Staying at a hotel has its benefits. Comfortable lodgings, turndown service, and soft robes. Not to mention the pools and hot tubs! The flight deal might be a good one and come packaged with hotel accommodations. However, relying on the concierge for suggestions often garners “touristy” suggestions that either give the hotel incentive to turn customers towards them or simply, are not that local.
Many major destinations will have your McDonald’s or generic restaurants designed to cater to those with mild palates, especially travelers. Maybe these places are good for a sense of familiarity, but they’re also not really engaging with the local culture, embracing the experience.
To do that, you want to meet locals, which is something no flight deal can procure.
Real Local Dining
If your idea of local is eating at the neighborhood restaurant, elbow to elbow with the chef/owner, then perhaps finding an Airbnb in a neighborhood on the outskirts is a better option. There are plenty of gorgeous apartments and homes.
Additionally, Airbnb hosts tend to know their neighborhood best and offer up mom and pop suggestions that they would go to. Some of them may even have recipes that they will share with you (or prepare it for less than it would cost at a fancy restaurant).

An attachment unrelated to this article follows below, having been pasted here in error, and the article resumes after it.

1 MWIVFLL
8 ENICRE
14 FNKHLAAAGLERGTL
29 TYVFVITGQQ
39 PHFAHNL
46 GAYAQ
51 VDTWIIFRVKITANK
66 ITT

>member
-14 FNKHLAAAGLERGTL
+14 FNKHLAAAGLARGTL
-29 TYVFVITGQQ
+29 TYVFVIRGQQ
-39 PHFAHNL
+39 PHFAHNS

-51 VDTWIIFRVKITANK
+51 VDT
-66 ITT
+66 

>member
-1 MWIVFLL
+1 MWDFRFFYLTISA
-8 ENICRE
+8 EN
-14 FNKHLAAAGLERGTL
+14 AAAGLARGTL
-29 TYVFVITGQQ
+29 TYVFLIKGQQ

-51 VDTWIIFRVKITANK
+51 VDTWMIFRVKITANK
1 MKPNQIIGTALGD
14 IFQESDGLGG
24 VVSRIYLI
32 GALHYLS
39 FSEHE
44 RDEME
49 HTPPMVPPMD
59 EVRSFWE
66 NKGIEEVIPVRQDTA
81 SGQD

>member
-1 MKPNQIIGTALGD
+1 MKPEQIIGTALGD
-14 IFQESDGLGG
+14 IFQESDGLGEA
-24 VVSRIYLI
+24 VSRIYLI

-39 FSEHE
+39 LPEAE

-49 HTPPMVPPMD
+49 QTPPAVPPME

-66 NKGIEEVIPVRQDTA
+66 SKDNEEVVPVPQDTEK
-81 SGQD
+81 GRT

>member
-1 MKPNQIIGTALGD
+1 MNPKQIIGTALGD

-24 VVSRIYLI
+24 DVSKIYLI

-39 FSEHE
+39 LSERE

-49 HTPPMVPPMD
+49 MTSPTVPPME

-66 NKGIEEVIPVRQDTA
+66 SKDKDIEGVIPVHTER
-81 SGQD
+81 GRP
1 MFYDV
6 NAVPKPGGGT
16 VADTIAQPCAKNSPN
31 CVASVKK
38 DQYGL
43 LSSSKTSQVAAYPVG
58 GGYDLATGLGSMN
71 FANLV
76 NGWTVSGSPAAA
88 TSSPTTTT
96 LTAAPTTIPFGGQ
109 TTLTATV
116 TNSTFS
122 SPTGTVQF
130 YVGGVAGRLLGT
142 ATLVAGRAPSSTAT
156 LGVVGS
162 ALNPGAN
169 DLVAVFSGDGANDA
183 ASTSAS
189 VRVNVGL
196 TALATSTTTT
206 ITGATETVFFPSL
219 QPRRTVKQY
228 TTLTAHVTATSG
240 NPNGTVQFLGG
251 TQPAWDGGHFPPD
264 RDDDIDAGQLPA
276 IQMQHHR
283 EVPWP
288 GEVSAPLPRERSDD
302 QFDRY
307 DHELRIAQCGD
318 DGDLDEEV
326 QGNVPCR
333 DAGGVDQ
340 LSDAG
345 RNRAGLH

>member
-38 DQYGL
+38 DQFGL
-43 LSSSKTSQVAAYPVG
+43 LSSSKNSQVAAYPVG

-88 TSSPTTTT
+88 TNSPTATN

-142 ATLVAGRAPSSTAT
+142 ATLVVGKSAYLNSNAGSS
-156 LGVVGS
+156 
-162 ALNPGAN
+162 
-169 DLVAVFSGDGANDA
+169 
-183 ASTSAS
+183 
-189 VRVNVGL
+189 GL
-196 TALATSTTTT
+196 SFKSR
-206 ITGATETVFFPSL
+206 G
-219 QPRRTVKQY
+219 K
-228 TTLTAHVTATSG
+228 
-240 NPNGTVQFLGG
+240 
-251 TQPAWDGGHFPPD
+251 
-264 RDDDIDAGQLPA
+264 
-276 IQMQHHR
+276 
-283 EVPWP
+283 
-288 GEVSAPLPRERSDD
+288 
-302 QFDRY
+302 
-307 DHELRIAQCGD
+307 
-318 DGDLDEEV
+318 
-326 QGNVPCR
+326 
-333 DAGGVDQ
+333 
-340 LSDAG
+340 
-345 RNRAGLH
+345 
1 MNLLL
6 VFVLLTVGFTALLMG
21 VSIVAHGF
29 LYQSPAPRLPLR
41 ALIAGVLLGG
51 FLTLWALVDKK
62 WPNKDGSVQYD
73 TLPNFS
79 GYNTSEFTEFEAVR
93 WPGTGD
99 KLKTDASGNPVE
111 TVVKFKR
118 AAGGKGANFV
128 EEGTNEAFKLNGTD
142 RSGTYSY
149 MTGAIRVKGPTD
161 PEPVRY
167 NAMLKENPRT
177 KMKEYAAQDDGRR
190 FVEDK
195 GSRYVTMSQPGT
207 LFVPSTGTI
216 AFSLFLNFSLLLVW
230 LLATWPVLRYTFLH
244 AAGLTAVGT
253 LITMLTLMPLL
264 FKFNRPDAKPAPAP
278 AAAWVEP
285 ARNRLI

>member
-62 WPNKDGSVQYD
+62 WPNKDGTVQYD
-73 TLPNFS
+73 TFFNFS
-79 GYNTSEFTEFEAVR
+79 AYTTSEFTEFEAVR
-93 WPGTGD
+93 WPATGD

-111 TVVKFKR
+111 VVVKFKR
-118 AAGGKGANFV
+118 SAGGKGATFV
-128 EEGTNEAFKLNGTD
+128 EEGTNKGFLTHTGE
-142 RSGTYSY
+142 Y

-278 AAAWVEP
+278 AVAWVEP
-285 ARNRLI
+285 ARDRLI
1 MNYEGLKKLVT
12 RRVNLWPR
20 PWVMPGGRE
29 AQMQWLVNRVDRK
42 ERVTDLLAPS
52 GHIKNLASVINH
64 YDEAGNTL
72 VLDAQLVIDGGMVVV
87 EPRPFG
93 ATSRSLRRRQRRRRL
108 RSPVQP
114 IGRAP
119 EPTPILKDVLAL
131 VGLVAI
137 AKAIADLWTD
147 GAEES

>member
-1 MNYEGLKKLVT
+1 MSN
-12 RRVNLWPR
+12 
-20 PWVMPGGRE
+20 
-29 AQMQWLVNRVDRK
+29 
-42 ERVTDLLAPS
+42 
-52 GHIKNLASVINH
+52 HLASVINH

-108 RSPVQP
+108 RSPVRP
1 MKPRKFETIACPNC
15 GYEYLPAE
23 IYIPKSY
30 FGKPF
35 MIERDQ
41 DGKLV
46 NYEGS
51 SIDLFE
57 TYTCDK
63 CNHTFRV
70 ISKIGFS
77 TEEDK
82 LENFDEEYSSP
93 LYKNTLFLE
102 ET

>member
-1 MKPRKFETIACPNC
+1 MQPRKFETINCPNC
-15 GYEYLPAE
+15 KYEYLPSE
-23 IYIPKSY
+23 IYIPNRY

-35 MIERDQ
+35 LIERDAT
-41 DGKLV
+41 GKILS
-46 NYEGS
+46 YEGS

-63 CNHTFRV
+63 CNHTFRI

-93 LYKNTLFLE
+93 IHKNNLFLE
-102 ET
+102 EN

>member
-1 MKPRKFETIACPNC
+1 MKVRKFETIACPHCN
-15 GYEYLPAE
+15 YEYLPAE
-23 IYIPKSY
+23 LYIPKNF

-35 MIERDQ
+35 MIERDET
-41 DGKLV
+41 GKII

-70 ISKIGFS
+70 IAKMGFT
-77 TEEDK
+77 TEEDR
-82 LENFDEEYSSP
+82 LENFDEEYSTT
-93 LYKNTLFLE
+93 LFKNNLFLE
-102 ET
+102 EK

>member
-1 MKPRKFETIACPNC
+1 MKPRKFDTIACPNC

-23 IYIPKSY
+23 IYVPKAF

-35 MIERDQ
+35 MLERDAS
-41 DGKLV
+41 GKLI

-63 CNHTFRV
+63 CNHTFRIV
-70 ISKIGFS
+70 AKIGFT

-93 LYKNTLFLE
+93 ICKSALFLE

Many of us who are more experienced in dining out know that the little hole-in-the-wall places are usually the ones with the best food. Locals will know the best little places that might not show up on a fancy travel itinerary designed for maximum capitalism, and would otherwise go unnoticed.
Airbnb hosts know this, and often have secrets to share about their city that even well-researched travel sites just can’t match. If you want to learn how to meet people in a new city, start with Airbnb hosts.
They’re likely your best guide to meeting locals and getting the truly authentic feel.